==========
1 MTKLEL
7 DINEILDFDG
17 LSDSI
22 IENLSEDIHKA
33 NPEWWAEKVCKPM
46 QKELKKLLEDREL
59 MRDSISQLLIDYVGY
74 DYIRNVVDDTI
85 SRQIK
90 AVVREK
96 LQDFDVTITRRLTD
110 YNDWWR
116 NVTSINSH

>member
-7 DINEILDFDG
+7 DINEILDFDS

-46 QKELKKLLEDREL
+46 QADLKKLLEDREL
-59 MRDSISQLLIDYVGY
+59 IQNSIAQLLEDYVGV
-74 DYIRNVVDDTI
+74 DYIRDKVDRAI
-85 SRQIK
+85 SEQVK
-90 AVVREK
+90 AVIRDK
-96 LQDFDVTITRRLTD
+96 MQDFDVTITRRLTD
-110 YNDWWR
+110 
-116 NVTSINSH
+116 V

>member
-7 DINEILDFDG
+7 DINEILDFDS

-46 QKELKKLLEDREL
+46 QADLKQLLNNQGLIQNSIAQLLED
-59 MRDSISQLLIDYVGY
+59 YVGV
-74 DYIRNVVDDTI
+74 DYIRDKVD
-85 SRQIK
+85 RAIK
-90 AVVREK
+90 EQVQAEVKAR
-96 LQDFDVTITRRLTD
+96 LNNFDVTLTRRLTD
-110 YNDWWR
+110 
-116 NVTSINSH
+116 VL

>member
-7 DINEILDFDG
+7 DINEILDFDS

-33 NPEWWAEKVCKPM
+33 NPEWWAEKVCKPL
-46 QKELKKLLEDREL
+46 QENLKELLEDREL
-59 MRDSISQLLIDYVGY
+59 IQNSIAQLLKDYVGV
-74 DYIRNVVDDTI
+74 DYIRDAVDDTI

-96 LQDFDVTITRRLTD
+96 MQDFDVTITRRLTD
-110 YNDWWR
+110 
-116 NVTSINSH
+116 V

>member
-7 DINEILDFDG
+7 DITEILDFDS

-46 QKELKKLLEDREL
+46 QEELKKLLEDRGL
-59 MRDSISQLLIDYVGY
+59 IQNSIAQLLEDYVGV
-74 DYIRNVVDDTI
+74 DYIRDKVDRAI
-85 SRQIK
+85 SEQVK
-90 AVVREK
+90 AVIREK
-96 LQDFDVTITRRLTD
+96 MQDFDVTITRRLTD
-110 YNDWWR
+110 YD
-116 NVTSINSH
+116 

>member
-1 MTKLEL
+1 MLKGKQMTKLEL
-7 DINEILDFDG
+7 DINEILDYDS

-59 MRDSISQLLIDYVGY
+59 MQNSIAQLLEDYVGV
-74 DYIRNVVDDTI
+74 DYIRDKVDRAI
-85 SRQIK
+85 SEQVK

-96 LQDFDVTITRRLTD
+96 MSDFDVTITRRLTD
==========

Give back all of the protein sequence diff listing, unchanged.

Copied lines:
1 MTKLEL
7 DINEILDFDG
17 LSDSI
22 IENLSEDIHKA
33 NPEWWAEKVCKPM
46 QKELKKLLEDREL
59 MRDSISQLLIDYVGY
74 DYIRNVVDDTI
85 SRQIK
90 AVVREK
96 LQDFDVTITRRLTD
110 YNDWWR
116 NVTSINSH

>member
-7 DINEILDFDG
+7 DINEILDFDS

-46 QKELKKLLEDREL
+46 QADLKKLLEDREL
-59 MRDSISQLLIDYVGY
+59 IQNSIAQLLEDYVGV
-74 DYIRNVVDDTI
+74 DYIRDKVDRAI
-85 SRQIK
+85 SEQVK
-90 AVVREK
+90 AVIRDK
-96 LQDFDVTITRRLTD
+96 MQDFDVTITRRLTD
-110 YNDWWR
+110 
-116 NVTSINSH
+116 V

>member
-7 DINEILDFDG
+7 DINEILDFDS

-46 QKELKKLLEDREL
+46 QADLKQLLNNQGLIQNSIAQLLED
-59 MRDSISQLLIDYVGY
+59 YVGV
-74 DYIRNVVDDTI
+74 DYIRDKVD
-85 SRQIK
+85 RAIK
-90 AVVREK
+90 EQVQAEVKAR
-96 LQDFDVTITRRLTD
+96 LNNFDVTLTRRLTD
-110 YNDWWR
+110 
-116 NVTSINSH
+116 VL

>member
-7 DINEILDFDG
+7 DINEILDFDS

-33 NPEWWAEKVCKPM
+33 NPEWWAEKVCKPL
-46 QKELKKLLEDREL
+46 QENLKELLEDREL
-59 MRDSISQLLIDYVGY
+59 IQNSIAQLLKDYVGV
-74 DYIRNVVDDTI
+74 DYIRDAVDDTI

-96 LQDFDVTITRRLTD
+96 MQDFDVTITRRLTD
-110 YNDWWR
+110 
-116 NVTSINSH
+116 V

>member
-7 DINEILDFDG
+7 DITEILDFDS

-46 QKELKKLLEDREL
+46 QEELKKLLEDRGL
-59 MRDSISQLLIDYVGY
+59 IQNSIAQLLEDYVGV
-74 DYIRNVVDDTI
+74 DYIRDKVDRAI
-85 SRQIK
+85 SEQVK
-90 AVVREK
+90 AVIREK
-96 LQDFDVTITRRLTD
+96 MQDFDVTITRRLTD
-110 YNDWWR
+110 YD
-116 NVTSINSH
+116 

>member
-1 MTKLEL
+1 MLKGKQMTKLEL
-7 DINEILDFDG
+7 DINEILDYDS

-59 MRDSISQLLIDYVGY
+59 MQNSIAQLLEDYVGV
-74 DYIRNVVDDTI
+74 DYIRDKVDRAI
-85 SRQIK
+85 SEQVK

-96 LQDFDVTITRRLTD
+96 MSDFDVTITRRLTD